Front to Back-ish

It’s been just over two weeks now learning to code. Many hours, wherever I find them, have been put to good use. The days/nights have been filled with HTML, CSS, SASS Bootstrap and now Ruby. I have been familiar with the concepts before, but as they say, you learn by doing.


Starting out with HTML and CSS, it has been getting used to the fundamentals and practicing good habits. Like creating classes and ultimately making your code more modular. If found myself leaping into mocking up a website only to find a lot of repetitions. DRY — Don’t Repeat Yourself. A little planning ahead can single out those elements which you may want to reuse, like a nav bar or a container for an article. When I found a class in CSS fully loaded with styles, it was time to pare it down and see where I could clean house.

Along with HTML there was the practiced use of semantic tags, like Section, Header, Aside, Article, etc. All of these make your code easier to group and easier to read. Most modern browsers support them. Take <article> for example. If you’re putting in something that essentially be republished, you group that in an <article> tag. Easy right? So much classier than your standard <div>. The key takeaway is if you want browsers and humans to more easily see the structure of your HTML, use semantic tags correctly.


The one pretty cool thing about writing CSS is the use of SASS. SASS is a preprocessor that lets you do some sweet things you can’t do with plain CSS. Variables are one example. These babies can be used bring some consistency across your projects. Say I have a common font I want to use across sites, I can create a variable like

$my-font: Helvetica, sans-serif;

and use it throughout my code. So next time I declare a font for my article class,

font-family: $my-font;

and voila! This can be handy when you store a lot of variables you want to bring into any .scss file your working on. Plus it can help deliver a consistent product to your audience. Nobody wants to be confused by thirty different navbar colors in a site. Another tool is nesting, where you can structure your CSS to flow more like your HTML.

.navbar-form {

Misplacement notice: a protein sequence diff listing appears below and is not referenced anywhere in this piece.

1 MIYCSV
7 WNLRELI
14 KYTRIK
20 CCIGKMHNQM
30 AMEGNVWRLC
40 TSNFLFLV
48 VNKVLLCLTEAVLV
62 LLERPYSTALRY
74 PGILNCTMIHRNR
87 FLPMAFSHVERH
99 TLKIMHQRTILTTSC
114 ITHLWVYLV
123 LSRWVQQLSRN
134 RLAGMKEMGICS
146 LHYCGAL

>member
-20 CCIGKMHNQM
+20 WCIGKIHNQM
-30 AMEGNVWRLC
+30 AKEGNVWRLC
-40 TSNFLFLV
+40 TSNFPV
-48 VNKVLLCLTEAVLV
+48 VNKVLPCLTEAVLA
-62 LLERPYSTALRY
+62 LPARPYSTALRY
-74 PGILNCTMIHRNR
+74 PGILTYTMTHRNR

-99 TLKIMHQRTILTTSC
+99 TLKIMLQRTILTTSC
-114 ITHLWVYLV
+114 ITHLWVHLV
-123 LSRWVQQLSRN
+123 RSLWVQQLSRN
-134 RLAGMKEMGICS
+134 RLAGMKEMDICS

.form-group {
background-color: black;
  input {
font-size: 22px;

Then SASS does its magic and out comes the .css file…

.navbar-form .form-group {
background-color: black; }
.navbar-form input {
font-size: 22px; }

Another basic example but pretty handy, as long as you stick to the rule of NOT nesting more than four levels deep. Things can get messy at that point.

There’s also mixins, partials, inheritance and more. Check it out if you think you can put it to use.

Coupled with HTML and CSS was starting with Bootstrap. A good way to quickly get responsive sites up and running, so long as you don’t fight the baked in goodness. Bootstrap can be tough to play with when you try to fight the margins and padding. With classes for nav bars, forms, inputs, buttons and the like, you could quickly get things up and running without having to do too much CSS adjusting. That being said, since I’m still green around the edges, I found myself tweaking a lot of things, only to be frustrated. Revert back to ‘not fighting it’ and all was right with the world.

Transform it

There was one aside that I found to be a good solution to some layout issues I was facing. Sometimes you just want to move a specific element without screwing up all your other elements on the page. The way I found to work best was transform. If the parent of the element you’re moving has a relative position, you can try this:

.my-photo {
position: absolute;
transform: translate(20px, 20px);

Making it absolute plays nice with the other elements and makes life a bit easier.

On to Ruby

Now we’re at Ruby. This is where the dive into the back end starts. Let’s say I am still in the kids side of the pool with this one. Maybe still holding the railing.

So working with code in the past, gives me some background on conditional logic and controlling the flow of the code. With Ruby, it does truly make life easier so you can focus on coding and less on what syntax you forgot that will make your program implode. Once I picked up the basics through some online tutorials, I found the best practice was going through solving problems. Project Euler can be a good starting point if you’re looking for some easy to impossible problems to hash out, using our language of choice.

If there’s one thing I learned about solving these problems, is there are so many ways to get to the same result. Some more polished than others and I find my self finding more descriptive solutions. That’s what refactoring is for. Go back through and check for repetitions (DRY) or better ways to get to the solution. There were also times where that obvious solution was nowhere to be found in my book until after I researched the solution. Take this for example. I created short program that takes a word, references a dictionary and checks for the anagrams. After some Googling on regular expressions, I came up with this…

regex = /^(?!.*(.).*\1)[word]*$/
# ... some other stuff 
dictionary_array.each { |k|
if k.match(regex) && (k.length == word.length && k != word)
anagram_array << k
end }
puts anagram_array

So fantastic! It basically worked, but I still had some issues with passing a variable to the regex. But the “Aha!” moment came after I saw the most elegant logic to the problem…

word.chars.sort.join == w.chars.sort.join

That’s the stripped down version above, but come on, that was too easy! Lesson learned and something to keep in mind when reviewing your code to find a neater solution.

And for this week…

So today I am currently creating the game, Tower of Hanoi, with Ruby. Using inputs from the user I’ll be recreating this puzzle game using basic procedural structure, not using at classes just yet. Hope to share some of those insights next week.

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